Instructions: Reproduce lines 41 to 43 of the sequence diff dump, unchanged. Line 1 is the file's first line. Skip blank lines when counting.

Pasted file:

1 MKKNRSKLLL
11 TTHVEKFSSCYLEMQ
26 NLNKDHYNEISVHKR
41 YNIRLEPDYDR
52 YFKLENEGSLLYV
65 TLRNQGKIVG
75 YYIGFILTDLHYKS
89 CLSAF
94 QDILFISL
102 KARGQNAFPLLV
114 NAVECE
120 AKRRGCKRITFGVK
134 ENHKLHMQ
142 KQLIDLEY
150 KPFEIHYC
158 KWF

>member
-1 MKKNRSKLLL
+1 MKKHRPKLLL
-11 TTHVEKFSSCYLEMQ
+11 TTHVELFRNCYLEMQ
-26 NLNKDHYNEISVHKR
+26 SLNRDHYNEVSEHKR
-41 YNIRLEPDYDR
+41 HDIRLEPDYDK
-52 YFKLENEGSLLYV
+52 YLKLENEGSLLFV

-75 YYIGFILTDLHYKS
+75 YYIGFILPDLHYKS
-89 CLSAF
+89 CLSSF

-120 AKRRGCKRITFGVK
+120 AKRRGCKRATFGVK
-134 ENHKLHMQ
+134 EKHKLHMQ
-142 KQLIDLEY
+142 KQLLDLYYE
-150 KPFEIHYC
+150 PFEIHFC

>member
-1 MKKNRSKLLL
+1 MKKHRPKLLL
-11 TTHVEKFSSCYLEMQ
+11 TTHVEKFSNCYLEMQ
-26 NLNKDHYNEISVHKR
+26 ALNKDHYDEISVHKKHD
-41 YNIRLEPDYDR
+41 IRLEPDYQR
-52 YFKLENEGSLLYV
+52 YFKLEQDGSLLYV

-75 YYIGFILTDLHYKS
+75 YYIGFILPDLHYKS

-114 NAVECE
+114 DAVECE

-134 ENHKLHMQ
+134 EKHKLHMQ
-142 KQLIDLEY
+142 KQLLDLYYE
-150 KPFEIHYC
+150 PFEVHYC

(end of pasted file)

-1 MKKNRSKLLL
+1 MKKHRPKLLL
-11 TTHVEKFSSCYLEMQ